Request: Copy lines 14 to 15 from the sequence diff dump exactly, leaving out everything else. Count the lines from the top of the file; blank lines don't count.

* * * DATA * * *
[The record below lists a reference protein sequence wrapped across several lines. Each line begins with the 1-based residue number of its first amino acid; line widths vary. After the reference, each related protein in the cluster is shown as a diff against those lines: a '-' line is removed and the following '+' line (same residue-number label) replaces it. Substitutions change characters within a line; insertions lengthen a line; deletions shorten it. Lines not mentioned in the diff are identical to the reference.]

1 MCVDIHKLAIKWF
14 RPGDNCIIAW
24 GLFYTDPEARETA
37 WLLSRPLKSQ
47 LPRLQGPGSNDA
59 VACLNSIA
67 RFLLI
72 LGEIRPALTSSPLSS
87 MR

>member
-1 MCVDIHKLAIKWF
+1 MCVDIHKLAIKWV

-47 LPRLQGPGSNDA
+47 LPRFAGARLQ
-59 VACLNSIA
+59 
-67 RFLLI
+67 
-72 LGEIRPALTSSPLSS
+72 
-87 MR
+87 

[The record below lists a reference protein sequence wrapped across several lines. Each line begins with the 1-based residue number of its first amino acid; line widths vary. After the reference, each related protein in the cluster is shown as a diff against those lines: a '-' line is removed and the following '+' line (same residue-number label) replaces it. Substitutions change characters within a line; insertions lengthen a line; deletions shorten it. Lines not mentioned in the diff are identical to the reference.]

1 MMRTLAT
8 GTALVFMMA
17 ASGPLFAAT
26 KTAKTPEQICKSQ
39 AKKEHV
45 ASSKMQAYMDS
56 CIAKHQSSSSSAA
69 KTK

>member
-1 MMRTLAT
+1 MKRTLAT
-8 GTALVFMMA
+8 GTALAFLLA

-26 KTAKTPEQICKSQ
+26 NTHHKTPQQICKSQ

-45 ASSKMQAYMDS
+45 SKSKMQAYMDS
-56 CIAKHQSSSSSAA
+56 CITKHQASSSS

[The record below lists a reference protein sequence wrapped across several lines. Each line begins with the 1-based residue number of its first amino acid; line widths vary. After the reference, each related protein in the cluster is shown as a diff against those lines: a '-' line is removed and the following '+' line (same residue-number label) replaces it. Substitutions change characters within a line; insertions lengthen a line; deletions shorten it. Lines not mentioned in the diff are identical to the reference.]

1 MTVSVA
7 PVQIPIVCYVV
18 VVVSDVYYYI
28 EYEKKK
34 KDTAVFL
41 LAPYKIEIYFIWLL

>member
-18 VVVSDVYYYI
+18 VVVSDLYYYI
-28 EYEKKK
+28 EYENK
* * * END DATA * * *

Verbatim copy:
-47 LPRLQGPGSNDA
+47 LPRFAGARLQ